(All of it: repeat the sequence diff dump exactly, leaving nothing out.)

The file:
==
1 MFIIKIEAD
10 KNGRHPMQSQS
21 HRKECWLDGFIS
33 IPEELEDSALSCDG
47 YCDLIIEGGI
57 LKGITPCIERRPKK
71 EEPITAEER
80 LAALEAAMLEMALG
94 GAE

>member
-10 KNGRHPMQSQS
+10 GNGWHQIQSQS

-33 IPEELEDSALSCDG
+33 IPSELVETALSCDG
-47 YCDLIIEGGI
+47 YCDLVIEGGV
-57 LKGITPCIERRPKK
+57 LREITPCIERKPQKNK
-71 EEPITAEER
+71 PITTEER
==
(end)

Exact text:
1 MFIIKIEAD
10 KNGRHPMQSQS
21 HRKECWLDGFIS
33 IPEELEDSALSCDG
47 YCDLIIEGGI
57 LKGITPCIERRPKK
71 EEPITAEER
80 LAALEAAMLEMALG
94 GAE

>member
-10 KNGRHPMQSQS
+10 GNGWHQIQSQS

-33 IPEELEDSALSCDG
+33 IPSELVETALSCDG
-47 YCDLIIEGGI
+47 YCDLVIEGGV
-57 LKGITPCIERRPKK
+57 LREITPCIERKPQKNK
-71 EEPITAEER
+71 PITTEER